After the festival people would relight the fires within their own homes using flames from the sacred bonfire – thus ensuring protection of the household during the coming year. The following day, the cold ashes from the bonfire would have been spread on the fields to bring luck for the next harvest….

It was around the 8th Century that the Church, in an attempt to quell Pagan beliefs, made November the 1st ‘All Saints Day’; the evening before became ‘All Hallows’ – later to become known as ‘Hallowe’en’. As hard as it tried, the Church was unable to prevent many of the old customs from staying with us, in one form or another….

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Foter.com

Many of this Pagan New Year celebration’s traditions are reminiscent of those we know from our own New Year today….the casting out of the old and welcoming in of the new…. It could be said that the UK’s customs of ‘first footing’, fire festivals and the Welsh ‘Calennig’ – (a festive form of trick and treating) – all stem from Samhain….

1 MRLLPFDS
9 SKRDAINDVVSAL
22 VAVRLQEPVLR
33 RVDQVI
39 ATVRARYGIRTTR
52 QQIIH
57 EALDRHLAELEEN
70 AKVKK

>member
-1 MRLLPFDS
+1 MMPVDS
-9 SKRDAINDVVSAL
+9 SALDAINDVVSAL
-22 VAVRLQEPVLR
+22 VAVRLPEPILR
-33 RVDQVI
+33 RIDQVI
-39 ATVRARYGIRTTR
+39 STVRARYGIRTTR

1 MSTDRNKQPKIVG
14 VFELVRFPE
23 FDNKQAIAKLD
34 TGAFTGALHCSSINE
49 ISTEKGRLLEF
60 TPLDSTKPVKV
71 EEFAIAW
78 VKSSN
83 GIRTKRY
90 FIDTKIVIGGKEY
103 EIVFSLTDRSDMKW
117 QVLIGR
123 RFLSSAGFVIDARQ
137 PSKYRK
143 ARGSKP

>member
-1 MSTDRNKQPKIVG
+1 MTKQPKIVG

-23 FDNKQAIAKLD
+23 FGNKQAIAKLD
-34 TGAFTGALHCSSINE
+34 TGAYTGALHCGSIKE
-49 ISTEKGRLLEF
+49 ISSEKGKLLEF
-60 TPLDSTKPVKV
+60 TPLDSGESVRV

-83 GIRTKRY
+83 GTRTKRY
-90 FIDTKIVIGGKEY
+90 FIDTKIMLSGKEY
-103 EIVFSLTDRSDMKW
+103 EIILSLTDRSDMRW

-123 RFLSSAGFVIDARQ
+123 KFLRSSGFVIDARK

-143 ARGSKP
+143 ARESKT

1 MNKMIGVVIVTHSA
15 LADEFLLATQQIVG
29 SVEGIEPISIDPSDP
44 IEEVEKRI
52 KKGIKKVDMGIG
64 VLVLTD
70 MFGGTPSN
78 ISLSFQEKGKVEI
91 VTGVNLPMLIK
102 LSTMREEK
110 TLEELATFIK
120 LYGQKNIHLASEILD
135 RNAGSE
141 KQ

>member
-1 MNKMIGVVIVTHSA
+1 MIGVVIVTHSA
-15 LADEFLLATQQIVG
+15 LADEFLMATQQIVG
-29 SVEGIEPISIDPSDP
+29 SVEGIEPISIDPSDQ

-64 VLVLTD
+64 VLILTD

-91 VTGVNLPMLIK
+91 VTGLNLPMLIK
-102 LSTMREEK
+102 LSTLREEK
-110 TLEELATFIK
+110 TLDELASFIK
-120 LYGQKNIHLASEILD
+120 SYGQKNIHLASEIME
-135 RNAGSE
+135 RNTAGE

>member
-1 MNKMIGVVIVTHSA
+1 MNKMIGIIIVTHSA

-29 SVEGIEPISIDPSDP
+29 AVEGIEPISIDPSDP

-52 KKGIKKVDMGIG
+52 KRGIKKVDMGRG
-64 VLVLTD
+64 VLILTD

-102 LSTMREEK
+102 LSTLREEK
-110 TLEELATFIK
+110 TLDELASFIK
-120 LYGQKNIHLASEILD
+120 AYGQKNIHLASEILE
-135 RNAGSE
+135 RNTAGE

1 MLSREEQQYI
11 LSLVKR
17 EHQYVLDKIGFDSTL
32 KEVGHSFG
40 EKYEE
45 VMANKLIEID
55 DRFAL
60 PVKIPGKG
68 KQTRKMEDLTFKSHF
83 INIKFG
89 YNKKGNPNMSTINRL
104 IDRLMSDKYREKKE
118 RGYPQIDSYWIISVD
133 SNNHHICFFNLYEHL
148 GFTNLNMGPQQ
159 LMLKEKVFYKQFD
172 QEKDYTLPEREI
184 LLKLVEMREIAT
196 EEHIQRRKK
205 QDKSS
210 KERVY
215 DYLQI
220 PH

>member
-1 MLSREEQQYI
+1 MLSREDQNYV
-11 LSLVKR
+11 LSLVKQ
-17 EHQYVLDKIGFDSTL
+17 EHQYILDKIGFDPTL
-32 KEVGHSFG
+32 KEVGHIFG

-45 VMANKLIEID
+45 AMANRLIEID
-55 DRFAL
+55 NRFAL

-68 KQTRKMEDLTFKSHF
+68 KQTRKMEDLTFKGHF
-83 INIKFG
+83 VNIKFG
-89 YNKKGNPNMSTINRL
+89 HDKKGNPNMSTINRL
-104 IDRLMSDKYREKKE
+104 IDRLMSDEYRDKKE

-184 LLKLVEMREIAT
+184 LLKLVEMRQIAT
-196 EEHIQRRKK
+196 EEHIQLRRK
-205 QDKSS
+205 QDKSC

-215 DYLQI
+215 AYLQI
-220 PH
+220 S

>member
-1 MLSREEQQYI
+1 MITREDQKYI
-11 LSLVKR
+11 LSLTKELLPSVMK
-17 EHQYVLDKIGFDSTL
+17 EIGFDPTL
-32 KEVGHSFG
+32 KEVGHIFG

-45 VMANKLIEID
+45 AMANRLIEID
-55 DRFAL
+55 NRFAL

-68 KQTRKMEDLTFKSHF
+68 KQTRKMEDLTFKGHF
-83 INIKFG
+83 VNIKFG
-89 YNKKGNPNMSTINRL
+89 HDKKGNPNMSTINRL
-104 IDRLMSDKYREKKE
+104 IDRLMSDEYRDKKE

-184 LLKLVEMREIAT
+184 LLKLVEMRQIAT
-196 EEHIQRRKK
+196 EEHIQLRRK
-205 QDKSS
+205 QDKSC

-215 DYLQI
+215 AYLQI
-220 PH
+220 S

Halloween trick and treating in Britain and Ireland goes back as far as the Middle Ages, at least to the 16th Century…. Dressed in ghoulish garb, people would go from door to door reciting prayers, poems and verses – (delivering tales of bad fortune to come if not welcomed) – in exchange for gifts of food, especially ‘soul-cakes’…. “Mercy on all Christian souls for a soul-cake” would be sung at doors and under windows in order to beg for one of the small round cakes, decorated with a cross on the top – either simply scored on or perhaps more elaborately made using currants or other dried fruits….

Trick and treating didn’t actually become popular in the States until the 1920s/30s. The first recording in North America was in Ontario, Canada in 1911….